A golden urn police maintain was the one stolen from Oudong mountain in December – sparking a furore and police investigation – was taken to the Royal Palace on Friday, police have said.
Deputy Prime Minister Kong Sam Ol on Friday transported the relics – said to contain remains of the Buddha – from Kandal province’s Mony Sovann pagoda to the palace, where officials yesterday said it would remain until being returned to Oudong “at an appropriate time according to the Buddha”, the national police said in an online statement.
Two suspects arrested late last week were sent to Kandal provincial jail to await trial over the weekend.
Keo Reaksmey, 24, suspected of stealing the urn and a number of gold-plated Buddha statues, was apprehended with Siek Sareth, 39, a gold buyer in Takeo province’s Traing district, on Thursday.
Reaksmey was sent to prison on Friday on theft charges and Sareth on Saturday on charges of receiving stolen goods, Lim Sokuntha, Takeo provincial judge, told the Post yesterday.
“We have decided to send them to the provincial prison pending further investigation. There are seven people in jail related to stealing the relics,” he said.
Reaksmey’s arrest late last week uncovered a number of golden Buddha artefacts as well as the urn, according to police.
He melted down the gold from some 10 Buddha statues, to sell to Sareth at the local market, alleged Eav Chamroeun, Kandal provincial police chief.
Police yesterday continued to paint a picture of Reaksmey as a criminal who dreamed of the luxuries in life.
Chamroeun said Reaksmey was a beggar who was well-known in the community before the relics were stolen on December 10. But after the relics went missing, he bought a brand-new Korean car and built a new house.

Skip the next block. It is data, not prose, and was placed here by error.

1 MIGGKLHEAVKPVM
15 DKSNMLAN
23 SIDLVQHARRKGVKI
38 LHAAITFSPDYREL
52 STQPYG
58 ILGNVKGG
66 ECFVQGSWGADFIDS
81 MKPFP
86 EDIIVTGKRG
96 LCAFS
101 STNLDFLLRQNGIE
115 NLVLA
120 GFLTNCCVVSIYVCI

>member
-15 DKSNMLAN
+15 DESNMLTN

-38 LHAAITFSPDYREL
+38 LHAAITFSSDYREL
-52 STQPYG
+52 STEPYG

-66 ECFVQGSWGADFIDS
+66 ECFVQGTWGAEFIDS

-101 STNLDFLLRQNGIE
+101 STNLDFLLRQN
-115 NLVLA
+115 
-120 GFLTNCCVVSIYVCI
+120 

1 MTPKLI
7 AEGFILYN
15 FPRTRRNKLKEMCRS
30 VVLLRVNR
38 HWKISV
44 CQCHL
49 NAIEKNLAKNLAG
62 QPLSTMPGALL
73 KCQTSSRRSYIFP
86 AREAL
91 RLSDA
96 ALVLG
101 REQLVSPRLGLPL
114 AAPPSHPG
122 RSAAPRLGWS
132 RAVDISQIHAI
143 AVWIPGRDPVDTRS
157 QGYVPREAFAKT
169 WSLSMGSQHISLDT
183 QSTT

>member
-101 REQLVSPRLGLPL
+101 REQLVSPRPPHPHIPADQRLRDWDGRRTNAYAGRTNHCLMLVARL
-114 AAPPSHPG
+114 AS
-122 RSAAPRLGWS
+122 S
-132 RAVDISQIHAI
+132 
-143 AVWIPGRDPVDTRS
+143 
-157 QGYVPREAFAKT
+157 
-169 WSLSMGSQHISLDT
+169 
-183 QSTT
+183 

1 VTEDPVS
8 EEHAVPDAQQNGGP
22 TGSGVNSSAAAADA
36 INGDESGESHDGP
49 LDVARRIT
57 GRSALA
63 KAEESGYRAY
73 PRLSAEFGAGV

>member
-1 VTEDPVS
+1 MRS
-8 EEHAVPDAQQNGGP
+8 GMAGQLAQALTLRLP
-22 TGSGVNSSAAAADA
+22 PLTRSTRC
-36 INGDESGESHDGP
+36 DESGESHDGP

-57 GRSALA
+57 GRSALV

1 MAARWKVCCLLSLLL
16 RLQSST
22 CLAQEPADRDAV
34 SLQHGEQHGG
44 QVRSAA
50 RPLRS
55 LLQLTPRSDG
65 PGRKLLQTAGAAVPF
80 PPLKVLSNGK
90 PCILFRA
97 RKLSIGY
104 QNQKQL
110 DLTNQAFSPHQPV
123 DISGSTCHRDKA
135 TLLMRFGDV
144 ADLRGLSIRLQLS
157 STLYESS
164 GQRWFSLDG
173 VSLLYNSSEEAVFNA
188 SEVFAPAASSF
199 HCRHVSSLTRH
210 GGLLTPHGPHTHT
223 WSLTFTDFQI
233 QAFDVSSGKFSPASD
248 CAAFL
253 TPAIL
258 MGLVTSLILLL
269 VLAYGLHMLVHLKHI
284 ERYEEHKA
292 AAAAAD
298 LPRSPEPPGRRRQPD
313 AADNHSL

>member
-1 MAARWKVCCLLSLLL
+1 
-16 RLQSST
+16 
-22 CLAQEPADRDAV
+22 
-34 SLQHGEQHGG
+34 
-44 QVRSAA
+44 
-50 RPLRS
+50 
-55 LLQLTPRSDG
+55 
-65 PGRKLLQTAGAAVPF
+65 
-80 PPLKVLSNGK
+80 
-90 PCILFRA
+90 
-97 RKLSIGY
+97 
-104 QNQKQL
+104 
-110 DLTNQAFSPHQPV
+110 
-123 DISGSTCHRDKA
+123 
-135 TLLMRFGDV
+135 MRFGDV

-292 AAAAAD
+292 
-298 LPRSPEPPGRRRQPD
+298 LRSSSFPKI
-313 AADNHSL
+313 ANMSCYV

“He did not allow his grandma to beg for money [since the theft] and bought a Korean car series 2014, built a house and he became rich so fast,” he said yesterday, adding that Reaksmey had been jailed twice before, once for stealing cattle and a second time for dangerous driving leading to a fatality.
Four security guards and a villager were arrested following the robbery in December. The five men were later sent to prison to await trial on charges of theft. When police searched chief security guard Pha Sokhem’s house, they found a number of Buddhist artefacts thought to have been taken from the mountain in 2010.
The five additional suspects “remain the targets for future investigation”, Deputy Prime Minister Sar Kheng said on Friday.
Ven Om Lim Heng, a senior monk, had identified the urn as authentic, police said, but the authentication was not enough to satisfy But Buntenh, president of the Independent Monks Network for Social Justice, who said the urn produced by police was different to the one he saw transported by the late King Norodom Sihanouk to Oudong mountain in 2002.
Police announced yesterday they will hold a press conference this morning to explain how the urn was verified as the one stolen in December.